The Chinese government’s signing of the International Tax Reform Declaration is clearly based on a carefully considered strategic judgment. In the current international environment, it is of particular importance as it shows that China, the greatest beneficiary of globalization, is determined to “win cooperation through confrontation, open doors instead of closing them, and focus on mutual benefit rather than zero-sum games . “It is widely believed that the introduction of a global minimum corporate tax rate will not have much of an impact on China. Some have concerns about the real tax burden on high tech companies, but exceptions can be sought through negotiation. In general, China’s active participation in negotiations and consultations is conducive to adapting to the new trend in international tax reform at an early stage and turning passivity into initiative.

The introduction of international tax reform also offers China a rare opportunity to advance its own tax reform plans. In the past, the pursuit of competitive tax cuts around the world unfolded across China with the same logic: local governments tried to introduce explicit or covert tax breaks and preferential policies. This vicious competition, based solely on low tax rates or preferential measures to encourage investment, allegedly attracted or withheld investment while actually undermining tax equity, which in the long term was detrimental to the development of all regions. Instead of tax policy, it is things like a region’s business environment, industrial chain, and infrastructure that actually attract investment. China should use the international tax reform to strengthen its national governance capacities, improve the tax system and rehabilitate local tax policies. To this end, promoting fairness in the domestic tax system should be a priority.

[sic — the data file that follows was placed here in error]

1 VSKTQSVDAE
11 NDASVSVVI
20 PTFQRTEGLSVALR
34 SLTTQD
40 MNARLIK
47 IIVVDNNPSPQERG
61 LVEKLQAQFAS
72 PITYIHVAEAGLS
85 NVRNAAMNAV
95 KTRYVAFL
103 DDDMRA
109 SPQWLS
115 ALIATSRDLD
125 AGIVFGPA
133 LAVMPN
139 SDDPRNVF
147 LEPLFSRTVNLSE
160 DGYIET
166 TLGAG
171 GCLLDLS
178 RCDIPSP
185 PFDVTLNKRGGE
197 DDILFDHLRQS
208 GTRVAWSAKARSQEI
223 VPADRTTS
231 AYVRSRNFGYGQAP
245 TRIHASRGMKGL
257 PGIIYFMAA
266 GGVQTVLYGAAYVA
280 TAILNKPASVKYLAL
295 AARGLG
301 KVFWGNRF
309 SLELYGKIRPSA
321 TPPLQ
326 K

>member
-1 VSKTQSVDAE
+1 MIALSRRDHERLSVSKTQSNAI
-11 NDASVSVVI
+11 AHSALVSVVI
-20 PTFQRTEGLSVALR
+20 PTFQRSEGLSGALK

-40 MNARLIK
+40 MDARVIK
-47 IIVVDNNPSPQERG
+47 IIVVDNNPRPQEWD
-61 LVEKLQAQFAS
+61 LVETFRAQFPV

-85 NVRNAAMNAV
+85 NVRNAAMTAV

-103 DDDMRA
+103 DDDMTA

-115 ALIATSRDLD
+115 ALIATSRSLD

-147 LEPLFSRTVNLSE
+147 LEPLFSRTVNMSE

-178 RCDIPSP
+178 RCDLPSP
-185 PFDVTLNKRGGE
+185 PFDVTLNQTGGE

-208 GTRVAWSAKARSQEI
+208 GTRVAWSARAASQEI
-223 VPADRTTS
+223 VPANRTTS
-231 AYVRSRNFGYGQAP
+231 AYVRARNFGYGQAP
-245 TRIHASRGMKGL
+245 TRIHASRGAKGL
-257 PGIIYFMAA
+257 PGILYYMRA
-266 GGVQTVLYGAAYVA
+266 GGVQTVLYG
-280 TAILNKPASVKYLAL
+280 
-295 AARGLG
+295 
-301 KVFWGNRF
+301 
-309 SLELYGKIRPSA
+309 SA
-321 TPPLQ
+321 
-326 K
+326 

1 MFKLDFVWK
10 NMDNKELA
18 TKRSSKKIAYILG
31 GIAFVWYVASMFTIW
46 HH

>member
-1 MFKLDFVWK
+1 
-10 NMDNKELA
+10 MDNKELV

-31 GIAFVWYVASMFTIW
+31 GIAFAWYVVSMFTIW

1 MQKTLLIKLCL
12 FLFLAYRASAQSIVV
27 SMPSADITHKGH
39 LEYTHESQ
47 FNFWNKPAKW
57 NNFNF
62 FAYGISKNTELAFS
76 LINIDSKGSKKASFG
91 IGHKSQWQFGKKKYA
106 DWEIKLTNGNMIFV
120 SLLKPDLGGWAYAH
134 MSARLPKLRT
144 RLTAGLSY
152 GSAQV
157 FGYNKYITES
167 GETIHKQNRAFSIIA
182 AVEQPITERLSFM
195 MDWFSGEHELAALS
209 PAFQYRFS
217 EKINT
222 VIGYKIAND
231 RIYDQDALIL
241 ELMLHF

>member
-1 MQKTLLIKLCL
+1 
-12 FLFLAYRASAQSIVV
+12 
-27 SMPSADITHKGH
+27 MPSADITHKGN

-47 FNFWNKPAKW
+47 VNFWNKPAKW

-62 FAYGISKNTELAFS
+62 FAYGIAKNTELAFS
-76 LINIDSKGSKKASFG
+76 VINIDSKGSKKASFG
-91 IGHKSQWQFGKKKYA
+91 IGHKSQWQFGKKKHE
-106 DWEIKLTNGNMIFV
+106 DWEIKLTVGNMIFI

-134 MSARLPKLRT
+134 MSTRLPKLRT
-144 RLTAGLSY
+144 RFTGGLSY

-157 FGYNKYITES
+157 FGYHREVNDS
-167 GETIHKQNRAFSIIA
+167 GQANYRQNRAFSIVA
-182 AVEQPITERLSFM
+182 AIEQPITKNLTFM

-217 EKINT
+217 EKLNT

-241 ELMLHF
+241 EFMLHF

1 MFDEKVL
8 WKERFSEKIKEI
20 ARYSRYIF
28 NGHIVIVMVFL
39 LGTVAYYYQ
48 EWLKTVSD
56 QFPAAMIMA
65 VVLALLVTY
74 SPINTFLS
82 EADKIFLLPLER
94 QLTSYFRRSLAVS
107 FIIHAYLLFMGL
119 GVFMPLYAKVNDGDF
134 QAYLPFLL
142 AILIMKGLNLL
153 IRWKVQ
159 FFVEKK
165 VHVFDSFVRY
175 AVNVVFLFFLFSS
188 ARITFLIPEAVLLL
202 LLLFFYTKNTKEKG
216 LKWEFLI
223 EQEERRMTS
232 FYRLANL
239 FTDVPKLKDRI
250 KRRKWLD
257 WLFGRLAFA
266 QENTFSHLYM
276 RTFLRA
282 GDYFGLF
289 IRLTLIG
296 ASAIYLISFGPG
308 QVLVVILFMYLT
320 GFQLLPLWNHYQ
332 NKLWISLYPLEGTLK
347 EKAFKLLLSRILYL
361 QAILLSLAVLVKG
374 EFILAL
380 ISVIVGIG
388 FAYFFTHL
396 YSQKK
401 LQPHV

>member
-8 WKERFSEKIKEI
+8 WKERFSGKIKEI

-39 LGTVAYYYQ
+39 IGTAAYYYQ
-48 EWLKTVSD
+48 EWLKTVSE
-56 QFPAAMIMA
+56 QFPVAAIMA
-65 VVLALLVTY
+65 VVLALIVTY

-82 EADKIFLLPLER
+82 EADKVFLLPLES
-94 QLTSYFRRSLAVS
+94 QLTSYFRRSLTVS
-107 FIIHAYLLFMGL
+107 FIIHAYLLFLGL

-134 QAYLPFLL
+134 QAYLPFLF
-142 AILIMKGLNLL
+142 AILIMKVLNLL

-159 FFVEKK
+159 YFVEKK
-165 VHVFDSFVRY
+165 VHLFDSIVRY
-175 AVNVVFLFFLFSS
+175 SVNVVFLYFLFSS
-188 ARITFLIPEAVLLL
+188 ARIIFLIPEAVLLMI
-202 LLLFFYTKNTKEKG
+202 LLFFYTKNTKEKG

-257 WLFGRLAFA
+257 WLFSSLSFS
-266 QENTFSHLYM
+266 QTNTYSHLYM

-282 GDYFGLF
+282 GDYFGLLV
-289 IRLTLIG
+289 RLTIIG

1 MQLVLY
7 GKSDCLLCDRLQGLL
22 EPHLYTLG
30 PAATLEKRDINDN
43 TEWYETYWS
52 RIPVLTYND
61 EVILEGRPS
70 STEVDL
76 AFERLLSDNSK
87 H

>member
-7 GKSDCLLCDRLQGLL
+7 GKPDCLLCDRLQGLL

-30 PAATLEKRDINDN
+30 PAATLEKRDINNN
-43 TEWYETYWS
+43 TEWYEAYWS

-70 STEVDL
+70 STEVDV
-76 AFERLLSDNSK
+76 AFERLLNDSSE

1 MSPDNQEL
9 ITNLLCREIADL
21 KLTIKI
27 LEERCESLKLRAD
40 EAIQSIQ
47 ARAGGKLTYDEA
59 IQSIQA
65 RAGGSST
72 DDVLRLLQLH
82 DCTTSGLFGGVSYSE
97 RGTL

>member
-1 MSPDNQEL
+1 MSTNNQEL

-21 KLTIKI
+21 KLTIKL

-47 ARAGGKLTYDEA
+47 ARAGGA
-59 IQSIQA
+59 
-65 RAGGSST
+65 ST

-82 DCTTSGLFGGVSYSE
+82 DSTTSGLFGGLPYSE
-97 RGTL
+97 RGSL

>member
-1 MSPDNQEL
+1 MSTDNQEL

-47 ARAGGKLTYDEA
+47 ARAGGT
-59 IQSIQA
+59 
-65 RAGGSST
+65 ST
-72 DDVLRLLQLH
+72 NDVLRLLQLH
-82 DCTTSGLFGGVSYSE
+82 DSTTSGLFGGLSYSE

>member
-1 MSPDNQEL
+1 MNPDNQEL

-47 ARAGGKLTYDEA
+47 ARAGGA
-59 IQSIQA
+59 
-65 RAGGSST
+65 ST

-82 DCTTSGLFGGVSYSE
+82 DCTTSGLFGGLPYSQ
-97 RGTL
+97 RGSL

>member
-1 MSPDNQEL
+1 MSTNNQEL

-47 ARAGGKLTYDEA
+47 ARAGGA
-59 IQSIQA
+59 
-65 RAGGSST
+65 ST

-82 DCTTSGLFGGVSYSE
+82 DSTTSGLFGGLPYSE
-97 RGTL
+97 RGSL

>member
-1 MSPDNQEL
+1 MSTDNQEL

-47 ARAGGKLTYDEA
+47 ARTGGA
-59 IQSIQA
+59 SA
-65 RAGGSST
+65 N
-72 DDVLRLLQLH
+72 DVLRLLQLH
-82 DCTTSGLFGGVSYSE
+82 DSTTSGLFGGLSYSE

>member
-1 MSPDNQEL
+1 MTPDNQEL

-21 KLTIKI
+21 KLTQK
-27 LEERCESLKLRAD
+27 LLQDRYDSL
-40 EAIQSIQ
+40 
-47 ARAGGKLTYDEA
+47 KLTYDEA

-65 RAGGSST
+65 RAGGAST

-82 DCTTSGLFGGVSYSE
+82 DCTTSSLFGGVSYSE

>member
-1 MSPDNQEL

Regardless of people’s political and economic beliefs, they cannot ignore the problem of global income inequalities. Tax evasion MNCs have long been the target of public criticism. Unchecked, this phenomenon will definitely undermine globalization. International tax reform is expected to turn globalization for the better. However, it should also be noted that the consensus on the international tax reform plan is only the first step in reforming the global tax system and there is still a lot of technical work to be done. Even if the plan is implemented as planned in 2023, the political coordination and exchange of information between countries will continue to be subject to an international political and economic situation in which disputes and friction will arise. This breakthrough is well worth celebrating, but there is still a long way to go.